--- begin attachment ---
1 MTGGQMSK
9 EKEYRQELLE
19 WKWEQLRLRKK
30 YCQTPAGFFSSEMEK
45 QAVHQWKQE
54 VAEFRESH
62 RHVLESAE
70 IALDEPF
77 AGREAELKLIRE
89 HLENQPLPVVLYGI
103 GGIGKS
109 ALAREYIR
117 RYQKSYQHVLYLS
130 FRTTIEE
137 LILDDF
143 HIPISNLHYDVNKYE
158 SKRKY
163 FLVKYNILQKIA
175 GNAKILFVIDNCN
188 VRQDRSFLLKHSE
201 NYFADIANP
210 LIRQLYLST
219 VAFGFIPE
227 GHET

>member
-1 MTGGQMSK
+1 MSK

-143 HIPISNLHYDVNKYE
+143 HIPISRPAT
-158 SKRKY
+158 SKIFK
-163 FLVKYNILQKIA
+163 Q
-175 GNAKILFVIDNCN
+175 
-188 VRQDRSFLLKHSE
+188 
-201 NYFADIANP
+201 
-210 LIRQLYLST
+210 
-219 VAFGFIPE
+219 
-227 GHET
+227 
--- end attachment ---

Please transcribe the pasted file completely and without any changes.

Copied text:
1 MTGGQMSK
9 EKEYRQELLE
19 WKWEQLRLRKK
30 YCQTPAGFFSSEMEK
45 QAVHQWKQE
54 VAEFRESH
62 RHVLESAE
70 IALDEPF
77 AGREAELKLIRE
89 HLENQPLPVVLYGI
103 GGIGKS
109 ALAREYIR
117 RYQKSYQHVLYLS
130 FRTTIEE
137 LILDDF
143 HIPISNLHYDVNKYE
158 SKRKY
163 FLVKYNILQKIA
175 GNAKILFVIDNCN
188 VRQDRSFLLKHSE
201 NYFADIANP
210 LIRQLYLST
219 VAFGFIPE
227 GHET

>member
-1 MTGGQMSK
+1 MSK

-143 HIPISNLHYDVNKYE
+143 HIPISRPAT
-158 SKRKY
+158 SKIFK
-163 FLVKYNILQKIA
+163 Q
-175 GNAKILFVIDNCN
+175 
-188 VRQDRSFLLKHSE
+188 
-201 NYFADIANP
+201 
-210 LIRQLYLST
+210 
-219 VAFGFIPE
+219 
-227 GHET
+227 